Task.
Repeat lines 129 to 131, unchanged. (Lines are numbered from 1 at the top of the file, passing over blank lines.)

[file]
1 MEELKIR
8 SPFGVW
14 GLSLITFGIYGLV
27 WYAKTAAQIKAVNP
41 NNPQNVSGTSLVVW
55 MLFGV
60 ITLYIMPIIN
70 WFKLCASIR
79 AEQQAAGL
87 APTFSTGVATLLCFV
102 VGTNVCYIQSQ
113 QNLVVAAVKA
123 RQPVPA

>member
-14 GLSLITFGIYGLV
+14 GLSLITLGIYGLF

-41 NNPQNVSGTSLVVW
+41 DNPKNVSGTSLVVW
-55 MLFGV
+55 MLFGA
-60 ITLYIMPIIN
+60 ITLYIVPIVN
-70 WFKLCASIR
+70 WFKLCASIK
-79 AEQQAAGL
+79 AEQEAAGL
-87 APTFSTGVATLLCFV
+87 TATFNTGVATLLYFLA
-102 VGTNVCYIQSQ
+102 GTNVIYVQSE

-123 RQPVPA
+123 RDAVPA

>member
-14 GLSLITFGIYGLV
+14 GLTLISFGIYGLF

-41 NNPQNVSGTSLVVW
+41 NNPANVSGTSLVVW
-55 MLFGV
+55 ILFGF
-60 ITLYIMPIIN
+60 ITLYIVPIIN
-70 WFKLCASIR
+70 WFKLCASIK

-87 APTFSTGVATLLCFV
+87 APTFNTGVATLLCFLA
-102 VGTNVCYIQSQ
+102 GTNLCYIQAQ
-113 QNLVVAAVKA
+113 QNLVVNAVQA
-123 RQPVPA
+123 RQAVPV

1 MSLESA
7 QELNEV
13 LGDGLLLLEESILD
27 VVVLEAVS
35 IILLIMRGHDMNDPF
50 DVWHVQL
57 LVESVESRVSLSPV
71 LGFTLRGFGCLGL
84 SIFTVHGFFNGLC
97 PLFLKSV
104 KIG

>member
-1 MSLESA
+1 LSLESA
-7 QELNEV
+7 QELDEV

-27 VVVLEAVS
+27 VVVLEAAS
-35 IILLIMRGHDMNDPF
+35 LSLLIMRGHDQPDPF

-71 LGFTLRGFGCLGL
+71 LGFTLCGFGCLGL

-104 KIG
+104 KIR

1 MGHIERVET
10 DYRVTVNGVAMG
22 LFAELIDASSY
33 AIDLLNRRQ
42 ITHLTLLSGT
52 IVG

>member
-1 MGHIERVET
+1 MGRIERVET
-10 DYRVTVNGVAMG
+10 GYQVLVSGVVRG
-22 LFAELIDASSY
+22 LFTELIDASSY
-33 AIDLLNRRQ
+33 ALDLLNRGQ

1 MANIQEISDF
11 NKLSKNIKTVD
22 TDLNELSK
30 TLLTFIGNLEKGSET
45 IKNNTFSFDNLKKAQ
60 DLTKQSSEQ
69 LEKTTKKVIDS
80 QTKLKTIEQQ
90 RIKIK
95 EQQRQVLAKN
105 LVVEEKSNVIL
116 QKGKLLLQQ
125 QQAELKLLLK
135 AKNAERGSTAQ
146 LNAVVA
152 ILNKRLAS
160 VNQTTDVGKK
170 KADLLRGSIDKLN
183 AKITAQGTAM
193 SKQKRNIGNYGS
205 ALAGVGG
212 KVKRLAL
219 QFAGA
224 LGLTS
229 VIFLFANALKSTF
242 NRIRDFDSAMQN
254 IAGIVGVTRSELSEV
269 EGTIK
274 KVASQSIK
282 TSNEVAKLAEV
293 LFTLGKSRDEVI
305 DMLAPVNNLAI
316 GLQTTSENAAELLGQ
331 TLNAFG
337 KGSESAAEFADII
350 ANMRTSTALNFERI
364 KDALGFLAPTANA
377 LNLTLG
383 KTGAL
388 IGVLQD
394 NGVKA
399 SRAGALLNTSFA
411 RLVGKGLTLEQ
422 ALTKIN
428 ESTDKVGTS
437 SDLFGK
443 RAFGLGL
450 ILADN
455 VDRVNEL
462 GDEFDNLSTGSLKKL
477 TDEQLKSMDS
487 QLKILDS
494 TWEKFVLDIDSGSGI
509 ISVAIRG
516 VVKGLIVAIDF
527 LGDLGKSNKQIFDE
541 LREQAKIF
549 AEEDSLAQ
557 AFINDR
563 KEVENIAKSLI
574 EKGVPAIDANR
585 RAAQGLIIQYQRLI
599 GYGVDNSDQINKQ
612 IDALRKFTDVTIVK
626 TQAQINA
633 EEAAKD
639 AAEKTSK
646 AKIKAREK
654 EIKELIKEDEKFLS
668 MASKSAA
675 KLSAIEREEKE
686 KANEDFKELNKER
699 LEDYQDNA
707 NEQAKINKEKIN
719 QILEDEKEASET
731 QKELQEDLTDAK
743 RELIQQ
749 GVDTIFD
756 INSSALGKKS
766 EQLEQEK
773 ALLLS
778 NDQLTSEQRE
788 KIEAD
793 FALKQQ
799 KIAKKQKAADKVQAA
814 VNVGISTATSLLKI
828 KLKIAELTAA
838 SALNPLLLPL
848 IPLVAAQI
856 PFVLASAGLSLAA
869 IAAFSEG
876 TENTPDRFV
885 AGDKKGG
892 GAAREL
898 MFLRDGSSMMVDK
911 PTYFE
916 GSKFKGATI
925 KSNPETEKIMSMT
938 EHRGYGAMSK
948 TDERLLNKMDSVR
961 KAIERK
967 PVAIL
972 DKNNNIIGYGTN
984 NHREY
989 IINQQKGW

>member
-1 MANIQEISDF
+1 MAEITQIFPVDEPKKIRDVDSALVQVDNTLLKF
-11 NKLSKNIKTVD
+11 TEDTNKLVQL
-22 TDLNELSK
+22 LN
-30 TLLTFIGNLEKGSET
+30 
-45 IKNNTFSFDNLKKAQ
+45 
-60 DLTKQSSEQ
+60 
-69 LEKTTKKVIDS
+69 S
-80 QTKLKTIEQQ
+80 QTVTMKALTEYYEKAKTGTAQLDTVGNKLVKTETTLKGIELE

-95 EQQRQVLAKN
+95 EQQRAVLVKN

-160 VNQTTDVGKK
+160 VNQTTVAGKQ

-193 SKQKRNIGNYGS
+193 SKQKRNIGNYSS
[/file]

383 KTGAL
388 IGVLQD
394 NGVKA